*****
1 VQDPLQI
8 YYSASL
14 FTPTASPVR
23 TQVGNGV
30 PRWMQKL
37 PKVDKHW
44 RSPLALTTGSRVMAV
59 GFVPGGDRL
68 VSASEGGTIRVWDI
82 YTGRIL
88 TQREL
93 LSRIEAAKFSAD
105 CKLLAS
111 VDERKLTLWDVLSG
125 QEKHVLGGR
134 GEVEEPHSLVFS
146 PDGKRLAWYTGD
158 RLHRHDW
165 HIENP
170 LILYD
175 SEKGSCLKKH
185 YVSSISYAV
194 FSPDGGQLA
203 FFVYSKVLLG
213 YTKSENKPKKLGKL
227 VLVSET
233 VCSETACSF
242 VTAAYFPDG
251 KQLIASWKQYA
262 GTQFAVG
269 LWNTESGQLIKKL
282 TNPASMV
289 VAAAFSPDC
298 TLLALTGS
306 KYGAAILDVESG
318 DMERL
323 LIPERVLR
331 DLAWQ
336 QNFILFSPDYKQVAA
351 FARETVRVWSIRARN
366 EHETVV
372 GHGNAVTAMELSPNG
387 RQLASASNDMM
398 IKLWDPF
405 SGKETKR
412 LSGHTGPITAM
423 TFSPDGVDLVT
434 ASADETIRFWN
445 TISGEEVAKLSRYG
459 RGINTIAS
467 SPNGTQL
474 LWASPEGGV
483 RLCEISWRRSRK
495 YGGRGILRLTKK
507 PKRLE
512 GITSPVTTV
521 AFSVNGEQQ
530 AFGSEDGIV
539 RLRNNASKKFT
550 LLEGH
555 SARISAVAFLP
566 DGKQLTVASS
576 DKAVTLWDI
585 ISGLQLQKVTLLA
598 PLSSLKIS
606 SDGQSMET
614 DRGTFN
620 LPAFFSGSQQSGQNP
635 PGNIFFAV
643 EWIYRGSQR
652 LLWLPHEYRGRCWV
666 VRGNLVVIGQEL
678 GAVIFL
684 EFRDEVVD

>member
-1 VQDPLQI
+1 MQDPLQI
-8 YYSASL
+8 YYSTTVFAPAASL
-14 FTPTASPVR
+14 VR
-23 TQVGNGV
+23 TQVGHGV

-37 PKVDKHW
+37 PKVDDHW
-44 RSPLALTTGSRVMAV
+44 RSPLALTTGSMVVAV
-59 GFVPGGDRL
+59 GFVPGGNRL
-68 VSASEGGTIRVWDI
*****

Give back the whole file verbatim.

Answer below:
1 VQDPLQI
8 YYSASL
14 FTPTASPVR
23 TQVGNGV
30 PRWMQKL
37 PKVDKHW
44 RSPLALTTGSRVMAV
59 GFVPGGDRL
68 VSASEGGTIRVWDI
82 YTGRIL
88 TQREL
93 LSRIEAAKFSAD
105 CKLLAS
111 VDERKLTLWDVLSG
125 QEKHVLGGR
134 GEVEEPHSLVFS
146 PDGKRLAWYTGD
158 RLHRHDW
165 HIENP
170 LILYD
175 SEKGSCLKKH
185 YVSSISYAV
194 FSPDGGQLA
203 FFVYSKVLLG
213 YTKSENKPKKLGKL
227 VLVSET
233 VCSETACSF
242 VTAAYFPDG
251 KQLIASWKQYA
262 GTQFAVG
269 LWNTESGQLIKKL
282 TNPASMV
289 VAAAFSPDC
298 TLLALTGS
306 KYGAAILDVESG
318 DMERL
323 LIPERVLR
331 DLAWQ
336 QNFILFSPDYKQVAA
351 FARETVRVWSIRARN
366 EHETVV
372 GHGNAVTAMELSPNG
387 RQLASASNDMM
398 IKLWDPF
405 SGKETKR
412 LSGHTGPITAM
423 TFSPDGVDLVT
434 ASADETIRFWN
445 TISGEEVAKLSRYG
459 RGINTIAS
467 SPNGTQL
474 LWASPEGGV
483 RLCEISWRRSRK
495 YGGRGILRLTKK
507 PKRLE
512 GITSPVTTV
521 AFSVNGEQQ
530 AFGSEDGIV
539 RLRNNASKKFT
550 LLEGH
555 SARISAVAFLP
566 DGKQLTVASS
576 DKAVTLWDI
585 ISGLQLQKVTLLA
598 PLSSLKIS
606 SDGQSMET
614 DRGTFN
620 LPAFFSGSQQSGQNP
635 PGNIFFAV
643 EWIYRGSQR
652 LLWLPHEYRGRCWV
666 VRGNLVVIGQEL
678 GAVIFL
684 EFRDEVVD

>member
-1 VQDPLQI
+1 MQDPLQI
-8 YYSASL
+8 YYSTTVFAPAASL
-14 FTPTASPVR
+14 VR
-23 TQVGNGV
+23 TQVGHGV

-37 PKVDKHW
+37 PKVDDHW
-44 RSPLALTTGSRVMAV
+44 RSPLALTTGSMVVAV
-59 GFVPGGDRL
+59 GFVPGGNRL
-68 VSASEGGTIRVWDI